Digital rights organisations have filed Right to Information requests with the Delhi Government, which confirmed the use of FRT in conjunction with CCTVs in government-run schools. In one such response, the Central Board of Secondary Education, which is also using facial matching for providing digital marksheets, dismissed the need for having a privacy policy. Again, there is no information on who handles these videos, where they’re stored, and if at all they’re deleted. Can you imagine the videos of our children being sold to large companies?

The lack of regulatory oversight apart, there needs to be a separate set of rules while deploying invasive technology that can potentially track minors. As other states consider similar deployments, there is a need to evolve a framework that protects individual privacy. There is also a need to lay out clear guidelines on where this video footage is stored, for how long, and which authority has the ownership.

There should also be more transparency on the source of the hardware — the CCTVs themselves. There is little we know about the providers, but one report said Chinese company Hikvision — which is 41% Chinese government-owned and has also been linked to the Chinese military — was the one supplying cameras to the Delhi government, Delhi Metro Rail Corporation, and even Bharat Electronics.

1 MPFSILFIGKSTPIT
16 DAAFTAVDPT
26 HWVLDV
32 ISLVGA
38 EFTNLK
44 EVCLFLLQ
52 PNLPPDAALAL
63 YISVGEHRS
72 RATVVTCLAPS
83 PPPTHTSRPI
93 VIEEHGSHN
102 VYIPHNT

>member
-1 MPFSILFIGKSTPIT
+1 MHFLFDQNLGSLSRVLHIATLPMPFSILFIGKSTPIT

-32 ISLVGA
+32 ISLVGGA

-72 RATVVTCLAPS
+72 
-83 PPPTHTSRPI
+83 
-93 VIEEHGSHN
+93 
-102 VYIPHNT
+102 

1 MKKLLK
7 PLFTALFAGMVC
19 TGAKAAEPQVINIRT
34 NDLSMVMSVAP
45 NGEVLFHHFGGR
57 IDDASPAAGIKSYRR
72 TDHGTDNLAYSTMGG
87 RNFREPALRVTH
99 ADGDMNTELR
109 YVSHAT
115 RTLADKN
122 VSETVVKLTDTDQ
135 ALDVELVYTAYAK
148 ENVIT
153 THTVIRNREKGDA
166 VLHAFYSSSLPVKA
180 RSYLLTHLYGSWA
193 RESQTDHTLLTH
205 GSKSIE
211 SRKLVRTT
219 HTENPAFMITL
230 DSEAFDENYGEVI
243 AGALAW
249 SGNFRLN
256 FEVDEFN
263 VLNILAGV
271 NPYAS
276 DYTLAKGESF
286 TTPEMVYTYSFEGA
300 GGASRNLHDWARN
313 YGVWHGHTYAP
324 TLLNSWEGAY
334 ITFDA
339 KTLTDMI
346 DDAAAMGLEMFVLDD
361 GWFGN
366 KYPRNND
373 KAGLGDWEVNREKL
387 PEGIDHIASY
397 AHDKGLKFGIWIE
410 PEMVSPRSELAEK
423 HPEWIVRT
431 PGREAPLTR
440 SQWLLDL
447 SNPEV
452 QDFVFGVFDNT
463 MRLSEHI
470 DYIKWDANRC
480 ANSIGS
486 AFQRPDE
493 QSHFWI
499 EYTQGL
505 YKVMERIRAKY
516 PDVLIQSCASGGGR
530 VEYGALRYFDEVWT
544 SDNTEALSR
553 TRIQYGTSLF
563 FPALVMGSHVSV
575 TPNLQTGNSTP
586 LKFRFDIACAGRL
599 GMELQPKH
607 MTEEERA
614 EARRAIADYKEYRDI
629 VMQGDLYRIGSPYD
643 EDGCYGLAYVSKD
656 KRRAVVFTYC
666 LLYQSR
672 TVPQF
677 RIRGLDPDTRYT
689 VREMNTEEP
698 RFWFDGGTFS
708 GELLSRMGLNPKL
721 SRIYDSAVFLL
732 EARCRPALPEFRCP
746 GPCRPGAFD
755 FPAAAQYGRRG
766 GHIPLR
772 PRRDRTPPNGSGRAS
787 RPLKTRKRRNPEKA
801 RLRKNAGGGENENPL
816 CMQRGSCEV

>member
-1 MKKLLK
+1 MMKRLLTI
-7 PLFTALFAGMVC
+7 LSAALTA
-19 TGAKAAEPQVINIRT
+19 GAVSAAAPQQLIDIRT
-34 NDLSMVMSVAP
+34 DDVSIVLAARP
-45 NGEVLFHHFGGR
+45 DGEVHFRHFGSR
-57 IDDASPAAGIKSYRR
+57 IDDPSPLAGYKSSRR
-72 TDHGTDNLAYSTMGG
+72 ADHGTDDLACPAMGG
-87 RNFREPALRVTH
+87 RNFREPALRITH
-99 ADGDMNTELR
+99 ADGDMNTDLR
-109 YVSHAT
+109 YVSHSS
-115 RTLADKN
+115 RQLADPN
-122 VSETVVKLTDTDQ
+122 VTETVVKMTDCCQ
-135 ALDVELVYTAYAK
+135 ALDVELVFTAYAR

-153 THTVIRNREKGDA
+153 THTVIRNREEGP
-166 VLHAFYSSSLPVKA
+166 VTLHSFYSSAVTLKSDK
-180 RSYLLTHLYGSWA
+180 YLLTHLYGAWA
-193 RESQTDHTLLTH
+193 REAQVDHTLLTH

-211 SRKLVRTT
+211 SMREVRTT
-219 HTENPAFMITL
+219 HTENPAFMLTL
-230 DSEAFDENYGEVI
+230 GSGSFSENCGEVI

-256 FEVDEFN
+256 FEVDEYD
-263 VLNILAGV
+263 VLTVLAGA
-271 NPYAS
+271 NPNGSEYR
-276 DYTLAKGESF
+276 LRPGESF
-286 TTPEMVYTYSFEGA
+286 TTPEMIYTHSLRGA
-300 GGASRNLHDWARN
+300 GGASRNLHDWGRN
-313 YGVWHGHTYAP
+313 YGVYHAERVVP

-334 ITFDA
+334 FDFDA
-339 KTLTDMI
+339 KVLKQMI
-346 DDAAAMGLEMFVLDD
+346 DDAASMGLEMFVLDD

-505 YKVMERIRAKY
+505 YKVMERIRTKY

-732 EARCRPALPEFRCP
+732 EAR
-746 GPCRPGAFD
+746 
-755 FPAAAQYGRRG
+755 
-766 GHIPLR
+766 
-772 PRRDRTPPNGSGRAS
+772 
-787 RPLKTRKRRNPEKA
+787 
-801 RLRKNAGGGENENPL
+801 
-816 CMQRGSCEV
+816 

The other two big names in the CCTV market in India are CP Plus and another Chinese firm called Dahua that has been banned from US federal contracts over its poor human rights record. While some reports suggest India has banned Dahua CCTVs for government procurement, both Hikvision and Dahua continue to sell here through local partners.

In 2022, we are far ahead of the argument that privacy is a rich man’s construct. It is a fundamental right of the Indian people under its Constitution. The harms of institutional, personal, criminal, and discriminatory targeted abuse of CCTV footage are concerns that have been documented as far back as two decades.

We have a long way to go before the possibility of these harms is adequately addressed. Let’s hope governments wake up before it is too late.